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...And I'll Be a Baker!

by
 

While I normally preach, rant, and rave about role-playing over roll-playing and being true to character concepts, there is such a thing as "too much of a good thing". It's not unusual for the gaming groups I'm in to simply give a basic setting and let the players develop the characters within the world, giving them unlimited possibilities. Unfortunately, with only the setting to develop the character from, the diversity of the group might be unmanageable. A sample character generation setting (using GURPS) might go as such:

GM: Alright, the game is taking place in the year 2020, kind of cyberpunkish but with a bit of space travel thrown in. No magic or supers, and psionics cost double the points.

Player 1: I'm thinking about playing an ex-commando that turned merc. You know, your standard fare shadow-runner.

Player 2: I'll play a cop on the take from the Mafia or Yakuza. A real brutal cop who's got a thing against psis.

Player 3: And I'll be a baker!

GM: What is that your cover or something? Are you hiding from the underworld or a non-registered psi?

Player 3: Nope. I'm just a baker. My father was a baker. My mother was a baker's friend, and I was born in the boredom and the powder. So when I reached my prime, I left my home and the oven's grime and headed down the turnpike for Seattle. [Ed note: apologies to Paul Simon]

There comes a point in character development when because of the character a player has developed they've immediately isolated themselves from the group. Eventually all the characters have to meet and interact, if only to develop a sense of where the game may be going. Should player 3 continue on his current path, the only contact his character will have with the other two will be selling them a bagel while they're on their way to kidnap a corp. Maybe I'm old fashioned, but I like the group to stay together for as much as possible, it insures that none of the players get bored or feel left out. I have no problems with inner-party conflicts, in fact I myself have played a number of characters that have betrayed their party, in secret of course. However, if the act of creating a concept and playing that role go too far the players will be primarily alone in their universe.

A large misconception of gaming is that it is the GMs responsibility to get the characters together and keep them together. Wrong. It is the responsibility of the GM to give the characters a valid reason to be within the group, and to keep the atmosphere within the game as well as bring challenges, both personal as well as party challenges, to the characters. It is the players job to keep their characters within the party by manipulating their personalities and goals to suit the game.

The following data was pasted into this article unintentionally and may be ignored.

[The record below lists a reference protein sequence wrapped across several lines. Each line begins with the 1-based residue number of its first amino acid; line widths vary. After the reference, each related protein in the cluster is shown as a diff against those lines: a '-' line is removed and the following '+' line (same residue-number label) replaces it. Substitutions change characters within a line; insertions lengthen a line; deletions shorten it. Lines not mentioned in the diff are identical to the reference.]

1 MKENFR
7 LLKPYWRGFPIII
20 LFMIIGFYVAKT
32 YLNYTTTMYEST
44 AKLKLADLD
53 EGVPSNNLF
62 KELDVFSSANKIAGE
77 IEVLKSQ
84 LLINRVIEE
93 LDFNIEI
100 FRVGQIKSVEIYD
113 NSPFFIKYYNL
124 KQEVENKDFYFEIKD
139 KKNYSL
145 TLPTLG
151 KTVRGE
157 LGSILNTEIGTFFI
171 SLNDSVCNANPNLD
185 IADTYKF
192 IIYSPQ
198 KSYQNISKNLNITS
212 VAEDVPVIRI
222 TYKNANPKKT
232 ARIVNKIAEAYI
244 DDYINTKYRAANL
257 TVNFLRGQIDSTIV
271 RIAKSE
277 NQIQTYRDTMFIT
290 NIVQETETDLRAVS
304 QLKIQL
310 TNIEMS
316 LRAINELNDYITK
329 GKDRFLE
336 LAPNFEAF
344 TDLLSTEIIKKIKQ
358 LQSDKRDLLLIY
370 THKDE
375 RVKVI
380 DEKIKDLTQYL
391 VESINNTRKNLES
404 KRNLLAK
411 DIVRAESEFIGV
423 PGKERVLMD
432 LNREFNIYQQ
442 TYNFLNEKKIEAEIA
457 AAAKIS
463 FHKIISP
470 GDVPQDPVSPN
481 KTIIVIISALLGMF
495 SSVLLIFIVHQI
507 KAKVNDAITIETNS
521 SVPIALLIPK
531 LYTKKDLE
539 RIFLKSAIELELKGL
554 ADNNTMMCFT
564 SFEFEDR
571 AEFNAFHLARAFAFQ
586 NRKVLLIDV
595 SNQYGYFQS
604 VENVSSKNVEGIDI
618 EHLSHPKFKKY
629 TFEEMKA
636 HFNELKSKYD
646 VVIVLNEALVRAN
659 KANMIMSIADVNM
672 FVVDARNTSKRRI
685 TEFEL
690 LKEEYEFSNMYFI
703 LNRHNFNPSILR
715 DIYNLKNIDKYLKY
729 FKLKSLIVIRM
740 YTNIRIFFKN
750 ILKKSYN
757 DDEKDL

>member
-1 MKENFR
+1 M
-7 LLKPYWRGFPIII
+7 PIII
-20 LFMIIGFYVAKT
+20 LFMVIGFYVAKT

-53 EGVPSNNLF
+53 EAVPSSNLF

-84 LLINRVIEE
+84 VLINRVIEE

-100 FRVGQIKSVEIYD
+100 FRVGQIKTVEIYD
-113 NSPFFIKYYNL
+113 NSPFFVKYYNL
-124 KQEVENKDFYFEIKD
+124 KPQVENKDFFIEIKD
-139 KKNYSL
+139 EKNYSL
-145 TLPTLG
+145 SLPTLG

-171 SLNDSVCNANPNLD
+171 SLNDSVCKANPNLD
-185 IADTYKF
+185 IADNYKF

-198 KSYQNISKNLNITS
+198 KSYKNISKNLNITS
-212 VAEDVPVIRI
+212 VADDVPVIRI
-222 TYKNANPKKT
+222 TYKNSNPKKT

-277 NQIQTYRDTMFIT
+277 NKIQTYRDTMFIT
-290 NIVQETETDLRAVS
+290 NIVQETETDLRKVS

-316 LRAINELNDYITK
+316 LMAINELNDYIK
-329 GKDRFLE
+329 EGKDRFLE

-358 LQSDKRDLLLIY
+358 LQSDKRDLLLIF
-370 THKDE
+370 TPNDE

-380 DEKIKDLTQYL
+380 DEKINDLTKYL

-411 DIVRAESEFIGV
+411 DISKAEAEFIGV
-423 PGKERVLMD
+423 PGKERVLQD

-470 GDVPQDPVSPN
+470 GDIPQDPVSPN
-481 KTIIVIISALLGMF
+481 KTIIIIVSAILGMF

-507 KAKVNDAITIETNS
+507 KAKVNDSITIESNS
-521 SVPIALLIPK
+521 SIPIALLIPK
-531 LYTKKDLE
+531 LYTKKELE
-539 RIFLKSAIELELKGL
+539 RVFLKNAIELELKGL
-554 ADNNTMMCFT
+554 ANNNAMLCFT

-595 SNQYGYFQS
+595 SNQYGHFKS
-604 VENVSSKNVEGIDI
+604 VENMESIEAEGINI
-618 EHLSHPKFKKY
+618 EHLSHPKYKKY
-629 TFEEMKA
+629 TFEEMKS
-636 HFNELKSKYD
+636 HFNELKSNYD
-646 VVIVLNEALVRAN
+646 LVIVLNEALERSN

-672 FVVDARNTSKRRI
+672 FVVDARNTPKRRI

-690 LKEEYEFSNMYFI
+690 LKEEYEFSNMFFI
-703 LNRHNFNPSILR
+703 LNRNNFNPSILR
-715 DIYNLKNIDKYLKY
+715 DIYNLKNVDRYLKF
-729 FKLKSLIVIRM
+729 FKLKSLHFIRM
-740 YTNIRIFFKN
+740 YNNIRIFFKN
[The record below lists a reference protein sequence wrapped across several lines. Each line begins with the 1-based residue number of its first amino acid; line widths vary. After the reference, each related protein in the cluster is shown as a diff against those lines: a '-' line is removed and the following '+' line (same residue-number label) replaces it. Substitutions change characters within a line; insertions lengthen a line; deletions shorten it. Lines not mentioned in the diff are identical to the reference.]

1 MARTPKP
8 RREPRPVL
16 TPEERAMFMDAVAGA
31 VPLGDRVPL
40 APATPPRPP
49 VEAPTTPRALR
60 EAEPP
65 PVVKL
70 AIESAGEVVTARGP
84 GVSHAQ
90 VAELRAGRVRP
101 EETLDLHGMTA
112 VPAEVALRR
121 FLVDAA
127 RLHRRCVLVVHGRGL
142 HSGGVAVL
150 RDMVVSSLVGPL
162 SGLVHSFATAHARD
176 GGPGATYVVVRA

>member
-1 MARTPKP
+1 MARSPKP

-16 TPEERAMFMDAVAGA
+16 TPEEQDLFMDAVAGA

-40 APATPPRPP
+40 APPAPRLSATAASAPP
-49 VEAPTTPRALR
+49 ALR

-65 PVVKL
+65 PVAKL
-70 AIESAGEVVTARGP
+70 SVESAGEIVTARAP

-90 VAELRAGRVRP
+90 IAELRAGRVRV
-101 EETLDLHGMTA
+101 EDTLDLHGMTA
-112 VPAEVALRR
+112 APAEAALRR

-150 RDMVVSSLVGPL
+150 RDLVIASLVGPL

This does not mean to break character, but to notice the hooks, however subtle, that the GM gives or develop a hook of their own. Let's pretend the above players did get into a situation early in the game, preferably the intro session, where the characters did meet. Player 1 and 2 came into the bakery and were planning their kidnap of the corp. The GM could let player 3 overhear the conversation and leave it up to player 3 to decide what their character was to do. As I see it player 3 has three obvious choices. Player 3 could say his character was enamored with the rough and tumble lifestyle of a shadow-runner and ask if they're willing to take on a greenhorn. He could somehow inform the unfortunate corp. Or he could go about his business and pretend he never heard.

Should he choose the first option, the responsibility of group management is placed on players 1 and 2. Should he inform the corp., he has done enough to get involved in the game and allow the GM to provide another hook for the game (players 1 and 2 confronting player 3 for snitching). It would not be the first time, however a character would just choose to go about their own business, perhaps for the purpose of trying to get the game (or portion of the game) centered around them and them alone. Of course some players simply go too far playing in character, forgetting that it is a game and it's really the interaction of all the people involved that make the game fun.

Players need not necessarily form their group as a fully cooperative unit who has worked with each other for years, but they do need to remember to consider the GM and pay attention to the leads and hooks the GM should lay out for the character. Trust me, the GM has enough work to do without constantly thinking of new hooks for the character - and it beats the heck out of a GM telling you what your character wants.

-Roll saving throw versus bad-gaming
Erich S. Arendall
Shadow Sprite


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